Peter J. Leithart is President of the Theopolis Institute, Birmingham, Alabama, and an adjunct Senior Fellow at New St. Andrews College. He is author, most recently, of Gratitude: An Intellectual History (Baylor).

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Culpable gloom

From Leithart

“Follow the ways of your heart and what your eyes see; and know that on account of all these, God will bring you into judgment.” The last part of this is often taken as a warning about the limits of joy and pleasure-taking. Seow thinks otherwise: “Human beings are supposed to . . . . Continue Reading »

Calvinist Proof Text

From Leithart

Ecclesiastes 11:5 emphasizes the limitations of human knowledge by emphasizing that God works everything: “you do not know the works of God (ELOHIM) who does all (Y’SH ET-HAKOL).” There are two possible translations of the last relative clause: 1) “who does all.” If we . . . . Continue Reading »

Portions to eight

From Leithart

I saw a man hoarding his treaures, building bigger barns and stuffing his safety deposit boxes and worrying over his portfolio. Disaster struck, and he lost everything because he had everything to lose. He didn’t even have three comforters. I saw a man throwing around his money with abandon, . . . . Continue Reading »

Bread on Waters

From Leithart

I saw a man with a bag of seed. He looked at the sky to discern the weather, and decided tomorrow would be a better day to plant. The next day, he invented instruments to test the humidity and to predict the wind, and decided that tomorrow would be a better day to plant. And tomorrow and tomorrow . . . . Continue Reading »

Historicist Reduction of Freud

From Leithart

As Jones presents it, the logic of repression of sexual desires is as follows: 1) The desires are most likely to be repressed are those that are socially disapproved, disapproved by the “herd.” 2) We unconsciously push back those disapproved desire. The imagery is hydraulic: Repressing . . . . Continue Reading »

What Psychology Taught Us

From Leithart

Ernest Jones notes an essential contribution of modern psychology: “We are beginning to see man not as the smooth, self-acting agent he pretends to be, but as he really is, a creature only dimly conscious of the various influences that mould his thought and action, and blindly resisting with . . . . Continue Reading »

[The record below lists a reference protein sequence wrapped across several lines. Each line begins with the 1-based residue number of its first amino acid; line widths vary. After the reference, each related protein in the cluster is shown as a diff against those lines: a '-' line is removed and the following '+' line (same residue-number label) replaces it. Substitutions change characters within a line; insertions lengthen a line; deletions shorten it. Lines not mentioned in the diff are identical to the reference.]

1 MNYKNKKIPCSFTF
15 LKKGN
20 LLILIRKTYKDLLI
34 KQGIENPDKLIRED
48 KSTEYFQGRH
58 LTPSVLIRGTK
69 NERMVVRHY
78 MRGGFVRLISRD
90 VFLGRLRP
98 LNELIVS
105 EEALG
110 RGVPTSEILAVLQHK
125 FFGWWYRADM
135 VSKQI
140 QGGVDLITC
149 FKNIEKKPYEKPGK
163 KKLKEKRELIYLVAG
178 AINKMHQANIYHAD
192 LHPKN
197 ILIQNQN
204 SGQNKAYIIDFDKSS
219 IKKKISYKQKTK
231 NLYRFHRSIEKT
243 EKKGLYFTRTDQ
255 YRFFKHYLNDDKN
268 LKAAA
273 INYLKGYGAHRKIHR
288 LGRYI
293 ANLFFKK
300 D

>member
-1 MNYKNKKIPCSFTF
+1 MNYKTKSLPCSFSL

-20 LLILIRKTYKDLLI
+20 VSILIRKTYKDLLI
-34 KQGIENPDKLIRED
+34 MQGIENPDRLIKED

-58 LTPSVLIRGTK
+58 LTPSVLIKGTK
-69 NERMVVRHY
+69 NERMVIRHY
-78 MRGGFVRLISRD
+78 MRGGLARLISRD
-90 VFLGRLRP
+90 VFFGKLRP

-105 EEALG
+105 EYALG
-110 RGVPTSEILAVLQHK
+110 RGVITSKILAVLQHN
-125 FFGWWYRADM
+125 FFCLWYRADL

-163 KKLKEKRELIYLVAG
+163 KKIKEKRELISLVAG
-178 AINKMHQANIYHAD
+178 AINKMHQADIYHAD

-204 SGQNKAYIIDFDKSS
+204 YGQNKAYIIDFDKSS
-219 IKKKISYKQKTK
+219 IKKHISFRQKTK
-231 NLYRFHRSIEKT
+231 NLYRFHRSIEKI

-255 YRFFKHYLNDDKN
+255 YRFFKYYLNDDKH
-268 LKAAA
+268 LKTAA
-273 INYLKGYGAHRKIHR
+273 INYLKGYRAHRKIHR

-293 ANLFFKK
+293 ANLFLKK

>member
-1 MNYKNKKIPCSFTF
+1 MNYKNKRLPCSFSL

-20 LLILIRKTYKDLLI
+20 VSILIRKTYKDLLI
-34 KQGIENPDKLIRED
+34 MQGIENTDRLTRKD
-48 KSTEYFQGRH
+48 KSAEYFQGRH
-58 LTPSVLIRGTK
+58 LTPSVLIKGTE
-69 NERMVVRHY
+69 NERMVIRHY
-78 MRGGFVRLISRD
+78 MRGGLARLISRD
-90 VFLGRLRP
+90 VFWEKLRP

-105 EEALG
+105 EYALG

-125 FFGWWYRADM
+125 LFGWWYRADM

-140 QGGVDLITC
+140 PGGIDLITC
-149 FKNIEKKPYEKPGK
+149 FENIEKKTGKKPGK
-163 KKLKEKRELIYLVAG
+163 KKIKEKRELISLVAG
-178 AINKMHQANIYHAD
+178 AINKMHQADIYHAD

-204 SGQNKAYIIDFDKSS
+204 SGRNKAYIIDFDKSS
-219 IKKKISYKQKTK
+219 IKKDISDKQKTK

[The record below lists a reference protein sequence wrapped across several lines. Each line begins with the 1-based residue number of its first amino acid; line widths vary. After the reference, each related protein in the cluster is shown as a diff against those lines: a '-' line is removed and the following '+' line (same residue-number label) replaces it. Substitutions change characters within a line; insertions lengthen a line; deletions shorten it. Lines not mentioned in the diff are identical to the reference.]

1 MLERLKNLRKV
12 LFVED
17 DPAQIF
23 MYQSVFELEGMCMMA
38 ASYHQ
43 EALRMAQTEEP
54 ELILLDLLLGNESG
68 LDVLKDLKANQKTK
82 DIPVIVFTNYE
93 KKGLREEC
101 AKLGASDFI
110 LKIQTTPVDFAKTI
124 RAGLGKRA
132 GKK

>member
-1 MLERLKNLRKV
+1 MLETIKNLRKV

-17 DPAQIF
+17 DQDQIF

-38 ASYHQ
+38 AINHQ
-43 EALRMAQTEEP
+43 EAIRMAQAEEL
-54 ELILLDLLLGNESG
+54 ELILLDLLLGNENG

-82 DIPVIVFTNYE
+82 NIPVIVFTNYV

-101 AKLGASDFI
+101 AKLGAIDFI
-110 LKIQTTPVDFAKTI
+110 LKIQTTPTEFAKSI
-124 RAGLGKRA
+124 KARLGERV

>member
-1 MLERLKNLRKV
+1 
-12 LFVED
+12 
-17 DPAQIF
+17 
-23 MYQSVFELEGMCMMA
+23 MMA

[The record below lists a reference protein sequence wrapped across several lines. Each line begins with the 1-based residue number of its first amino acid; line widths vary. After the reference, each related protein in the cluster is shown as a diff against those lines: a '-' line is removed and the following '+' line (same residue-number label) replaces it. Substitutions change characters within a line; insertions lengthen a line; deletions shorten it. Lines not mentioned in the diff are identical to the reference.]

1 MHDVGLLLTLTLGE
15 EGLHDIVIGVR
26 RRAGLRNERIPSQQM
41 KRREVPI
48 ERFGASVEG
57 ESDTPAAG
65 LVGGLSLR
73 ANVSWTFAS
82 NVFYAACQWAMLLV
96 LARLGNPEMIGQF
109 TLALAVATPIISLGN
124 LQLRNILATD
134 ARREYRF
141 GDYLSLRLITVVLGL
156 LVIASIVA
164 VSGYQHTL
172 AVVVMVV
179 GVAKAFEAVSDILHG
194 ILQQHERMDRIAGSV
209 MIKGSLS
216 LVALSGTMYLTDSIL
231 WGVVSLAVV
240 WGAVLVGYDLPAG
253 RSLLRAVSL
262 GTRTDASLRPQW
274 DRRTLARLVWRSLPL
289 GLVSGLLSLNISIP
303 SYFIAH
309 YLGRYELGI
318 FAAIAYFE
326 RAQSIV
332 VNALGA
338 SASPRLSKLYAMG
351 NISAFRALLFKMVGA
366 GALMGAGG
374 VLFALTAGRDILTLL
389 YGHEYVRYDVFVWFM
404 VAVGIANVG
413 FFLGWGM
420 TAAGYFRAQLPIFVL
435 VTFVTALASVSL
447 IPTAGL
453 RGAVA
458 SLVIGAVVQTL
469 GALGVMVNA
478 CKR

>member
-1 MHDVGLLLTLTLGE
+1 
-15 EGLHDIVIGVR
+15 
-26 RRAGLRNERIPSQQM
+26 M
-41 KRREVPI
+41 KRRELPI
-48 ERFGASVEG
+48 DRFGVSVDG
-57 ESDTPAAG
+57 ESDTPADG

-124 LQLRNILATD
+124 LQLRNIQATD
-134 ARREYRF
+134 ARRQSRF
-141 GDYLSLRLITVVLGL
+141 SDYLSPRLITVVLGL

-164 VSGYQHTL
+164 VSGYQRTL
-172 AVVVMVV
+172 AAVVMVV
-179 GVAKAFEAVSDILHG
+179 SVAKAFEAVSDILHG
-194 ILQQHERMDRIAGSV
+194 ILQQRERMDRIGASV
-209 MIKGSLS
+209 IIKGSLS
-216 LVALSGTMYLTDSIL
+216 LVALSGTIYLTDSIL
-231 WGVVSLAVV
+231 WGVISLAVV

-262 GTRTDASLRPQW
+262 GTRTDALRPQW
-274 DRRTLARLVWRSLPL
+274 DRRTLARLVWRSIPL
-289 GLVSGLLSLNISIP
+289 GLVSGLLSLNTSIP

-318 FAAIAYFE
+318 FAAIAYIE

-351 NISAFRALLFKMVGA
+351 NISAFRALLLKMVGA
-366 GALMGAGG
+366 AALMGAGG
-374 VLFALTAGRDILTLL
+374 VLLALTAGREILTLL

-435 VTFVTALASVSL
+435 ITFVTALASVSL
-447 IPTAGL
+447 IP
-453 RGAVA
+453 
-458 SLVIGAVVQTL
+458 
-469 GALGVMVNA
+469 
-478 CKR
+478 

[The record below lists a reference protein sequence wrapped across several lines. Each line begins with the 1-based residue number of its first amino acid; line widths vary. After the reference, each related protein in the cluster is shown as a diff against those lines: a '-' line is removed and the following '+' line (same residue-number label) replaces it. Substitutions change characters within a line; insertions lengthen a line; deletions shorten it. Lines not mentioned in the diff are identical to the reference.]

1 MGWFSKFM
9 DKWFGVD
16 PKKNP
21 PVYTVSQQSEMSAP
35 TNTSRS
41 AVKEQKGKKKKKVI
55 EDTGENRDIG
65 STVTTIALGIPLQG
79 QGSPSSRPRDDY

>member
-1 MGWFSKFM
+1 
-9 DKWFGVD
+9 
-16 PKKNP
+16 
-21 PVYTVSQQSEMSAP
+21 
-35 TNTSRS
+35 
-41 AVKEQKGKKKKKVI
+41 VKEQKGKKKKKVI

Plus choses changent

From Leithart

Long before Greenblatt and the New Historicists, Shakespeare had been interpreted as a commentator on the religious or political circumstances of Elizabethan England. Among the interpretations of Hamlet summarized by Ernest Jones in his essay on Oedipus and Hamlet (first published in 1910!) are the . . . . Continue Reading »

Jesus’ Thoughts

From Leithart

Donald Macleod offers some intriguing insights in his IVP book on the Person of Christ: In many respects, Jesus’ human knowledge was like our own, as He learned about His Father through revelation: “his own capacity for such knowledge would differ significantly from that of ordinary . . . . Continue Reading »

Hamlet: Act 1

From Leithart

Still more. ACT 1, SCENE 1 Several things about the first scene are worth examining. First, the play begins on a cold and bitter night on the ramparts of Elsinore. The darkness provides a fitting setting for the revelation that the world is out of joint, that something is rotten in the state of . . . . Continue Reading »

Hamlet: Texts

From Leithart

More notes toward a lecture. Shakespeare’s Hamlet exists in three significantly different forms. The earliest published text, the First Quarto or the “Bad Quarto,” appeared in 1603. Though recognizably Shakespeare’s play, it is different in many significant ways, and . . . . Continue Reading »